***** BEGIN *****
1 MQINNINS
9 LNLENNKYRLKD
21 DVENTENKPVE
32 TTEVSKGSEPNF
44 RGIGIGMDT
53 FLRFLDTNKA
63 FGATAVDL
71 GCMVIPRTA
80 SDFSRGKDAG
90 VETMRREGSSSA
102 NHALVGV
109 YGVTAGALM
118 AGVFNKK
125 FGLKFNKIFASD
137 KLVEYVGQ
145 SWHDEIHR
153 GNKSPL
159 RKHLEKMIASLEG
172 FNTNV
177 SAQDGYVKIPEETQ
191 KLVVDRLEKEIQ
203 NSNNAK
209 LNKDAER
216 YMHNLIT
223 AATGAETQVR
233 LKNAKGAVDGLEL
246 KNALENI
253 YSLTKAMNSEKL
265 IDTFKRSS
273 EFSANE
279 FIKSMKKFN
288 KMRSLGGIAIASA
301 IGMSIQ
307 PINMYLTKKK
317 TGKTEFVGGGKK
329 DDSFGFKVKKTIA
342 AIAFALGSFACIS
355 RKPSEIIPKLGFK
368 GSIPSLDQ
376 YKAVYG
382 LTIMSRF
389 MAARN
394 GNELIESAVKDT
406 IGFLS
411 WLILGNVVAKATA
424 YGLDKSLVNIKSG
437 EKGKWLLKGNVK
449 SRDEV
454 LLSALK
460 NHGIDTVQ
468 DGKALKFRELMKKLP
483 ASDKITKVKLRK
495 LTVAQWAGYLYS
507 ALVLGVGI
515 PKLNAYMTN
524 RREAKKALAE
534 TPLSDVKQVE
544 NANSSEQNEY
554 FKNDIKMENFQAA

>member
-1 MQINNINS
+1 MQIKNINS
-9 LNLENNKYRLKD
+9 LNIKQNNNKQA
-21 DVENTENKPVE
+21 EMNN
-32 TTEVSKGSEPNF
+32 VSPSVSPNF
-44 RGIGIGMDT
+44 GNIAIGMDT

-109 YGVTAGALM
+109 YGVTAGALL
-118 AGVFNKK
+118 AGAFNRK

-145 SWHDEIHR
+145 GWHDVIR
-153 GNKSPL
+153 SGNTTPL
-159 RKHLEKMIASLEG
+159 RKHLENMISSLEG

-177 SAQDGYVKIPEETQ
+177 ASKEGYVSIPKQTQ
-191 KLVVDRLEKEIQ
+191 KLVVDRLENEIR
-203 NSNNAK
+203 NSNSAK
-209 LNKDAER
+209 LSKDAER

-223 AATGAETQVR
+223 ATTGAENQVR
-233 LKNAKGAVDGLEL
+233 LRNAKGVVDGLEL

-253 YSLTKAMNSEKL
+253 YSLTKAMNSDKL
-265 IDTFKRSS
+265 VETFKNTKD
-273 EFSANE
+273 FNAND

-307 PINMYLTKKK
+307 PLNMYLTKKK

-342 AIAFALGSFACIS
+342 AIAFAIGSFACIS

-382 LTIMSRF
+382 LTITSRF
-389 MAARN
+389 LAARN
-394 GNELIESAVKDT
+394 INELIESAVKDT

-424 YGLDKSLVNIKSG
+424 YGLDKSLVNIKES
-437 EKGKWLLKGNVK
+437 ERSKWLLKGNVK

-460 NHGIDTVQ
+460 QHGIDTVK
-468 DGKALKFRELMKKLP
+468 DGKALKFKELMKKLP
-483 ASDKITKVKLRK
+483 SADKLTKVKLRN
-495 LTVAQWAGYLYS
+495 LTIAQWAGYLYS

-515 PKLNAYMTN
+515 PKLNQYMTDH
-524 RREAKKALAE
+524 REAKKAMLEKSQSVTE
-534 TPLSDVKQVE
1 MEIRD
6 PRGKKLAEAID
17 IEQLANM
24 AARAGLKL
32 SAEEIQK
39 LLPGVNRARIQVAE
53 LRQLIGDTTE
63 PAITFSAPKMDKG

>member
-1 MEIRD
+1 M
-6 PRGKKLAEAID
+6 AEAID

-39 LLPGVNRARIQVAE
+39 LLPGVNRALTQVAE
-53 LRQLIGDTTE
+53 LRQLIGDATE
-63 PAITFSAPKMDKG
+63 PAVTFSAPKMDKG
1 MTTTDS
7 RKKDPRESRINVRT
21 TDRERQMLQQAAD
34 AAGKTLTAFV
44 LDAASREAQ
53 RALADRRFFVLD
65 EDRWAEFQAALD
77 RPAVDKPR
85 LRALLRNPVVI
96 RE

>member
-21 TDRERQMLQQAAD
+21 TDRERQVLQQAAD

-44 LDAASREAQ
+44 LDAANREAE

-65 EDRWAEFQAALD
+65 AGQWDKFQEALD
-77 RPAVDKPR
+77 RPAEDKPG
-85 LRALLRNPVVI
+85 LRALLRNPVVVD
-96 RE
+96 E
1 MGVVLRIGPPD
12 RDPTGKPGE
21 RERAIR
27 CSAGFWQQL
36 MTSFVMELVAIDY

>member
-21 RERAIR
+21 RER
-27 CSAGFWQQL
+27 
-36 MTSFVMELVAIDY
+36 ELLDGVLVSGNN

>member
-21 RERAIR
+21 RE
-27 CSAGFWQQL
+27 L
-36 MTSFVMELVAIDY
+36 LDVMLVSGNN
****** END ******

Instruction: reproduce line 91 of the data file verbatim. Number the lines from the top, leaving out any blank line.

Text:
-233 LKNAKGAVDGLEL